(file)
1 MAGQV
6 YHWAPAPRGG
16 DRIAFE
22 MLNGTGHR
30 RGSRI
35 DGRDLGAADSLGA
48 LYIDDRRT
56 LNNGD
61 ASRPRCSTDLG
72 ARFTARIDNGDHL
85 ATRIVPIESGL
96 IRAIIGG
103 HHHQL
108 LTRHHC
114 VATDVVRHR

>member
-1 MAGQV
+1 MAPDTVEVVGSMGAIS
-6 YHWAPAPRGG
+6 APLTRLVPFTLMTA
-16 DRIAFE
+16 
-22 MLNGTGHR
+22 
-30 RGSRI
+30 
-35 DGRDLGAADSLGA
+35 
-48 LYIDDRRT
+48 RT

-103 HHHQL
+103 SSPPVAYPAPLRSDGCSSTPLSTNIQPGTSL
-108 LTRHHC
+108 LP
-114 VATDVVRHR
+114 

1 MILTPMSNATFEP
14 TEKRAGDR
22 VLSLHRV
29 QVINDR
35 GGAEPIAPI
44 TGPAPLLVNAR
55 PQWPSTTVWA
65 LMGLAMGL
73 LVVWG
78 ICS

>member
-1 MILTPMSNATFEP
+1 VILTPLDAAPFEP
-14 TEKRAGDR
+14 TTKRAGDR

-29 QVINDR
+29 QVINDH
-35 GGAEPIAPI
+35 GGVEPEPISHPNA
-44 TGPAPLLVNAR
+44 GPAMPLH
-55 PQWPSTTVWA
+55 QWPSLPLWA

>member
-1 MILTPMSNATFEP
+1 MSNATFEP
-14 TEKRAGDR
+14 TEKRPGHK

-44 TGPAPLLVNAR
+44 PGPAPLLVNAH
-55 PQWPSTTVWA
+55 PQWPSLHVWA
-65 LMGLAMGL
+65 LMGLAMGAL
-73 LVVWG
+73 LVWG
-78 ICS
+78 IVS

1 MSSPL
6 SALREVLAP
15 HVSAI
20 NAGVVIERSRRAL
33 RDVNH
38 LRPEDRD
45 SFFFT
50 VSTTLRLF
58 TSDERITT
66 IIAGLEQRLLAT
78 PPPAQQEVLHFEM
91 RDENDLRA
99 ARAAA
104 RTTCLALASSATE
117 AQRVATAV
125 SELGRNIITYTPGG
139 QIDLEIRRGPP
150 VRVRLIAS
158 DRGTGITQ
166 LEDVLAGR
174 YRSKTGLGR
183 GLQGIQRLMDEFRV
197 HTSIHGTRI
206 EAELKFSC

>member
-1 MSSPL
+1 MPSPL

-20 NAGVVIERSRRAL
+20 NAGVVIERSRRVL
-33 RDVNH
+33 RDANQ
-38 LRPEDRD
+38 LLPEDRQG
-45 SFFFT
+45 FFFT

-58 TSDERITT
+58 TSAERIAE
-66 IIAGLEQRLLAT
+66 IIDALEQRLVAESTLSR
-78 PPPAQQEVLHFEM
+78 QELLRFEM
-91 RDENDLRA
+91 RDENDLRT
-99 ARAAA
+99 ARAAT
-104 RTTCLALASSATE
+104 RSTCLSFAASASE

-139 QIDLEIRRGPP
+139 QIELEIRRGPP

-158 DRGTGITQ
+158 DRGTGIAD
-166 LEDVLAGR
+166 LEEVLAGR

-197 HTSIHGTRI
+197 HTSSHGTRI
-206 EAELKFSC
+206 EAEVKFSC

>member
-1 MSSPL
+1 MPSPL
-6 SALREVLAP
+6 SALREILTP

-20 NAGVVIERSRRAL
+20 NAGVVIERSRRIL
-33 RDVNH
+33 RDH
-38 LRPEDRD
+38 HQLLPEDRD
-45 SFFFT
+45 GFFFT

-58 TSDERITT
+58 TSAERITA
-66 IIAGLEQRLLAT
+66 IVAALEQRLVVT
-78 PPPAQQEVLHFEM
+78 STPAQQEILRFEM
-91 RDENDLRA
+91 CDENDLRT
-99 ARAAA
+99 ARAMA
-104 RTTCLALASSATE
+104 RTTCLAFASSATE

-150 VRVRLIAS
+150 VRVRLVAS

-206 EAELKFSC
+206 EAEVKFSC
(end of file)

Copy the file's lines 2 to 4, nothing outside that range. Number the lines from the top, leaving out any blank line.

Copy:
6 YHWAPAPRGG
16 DRIAFE
22 MLNGTGHR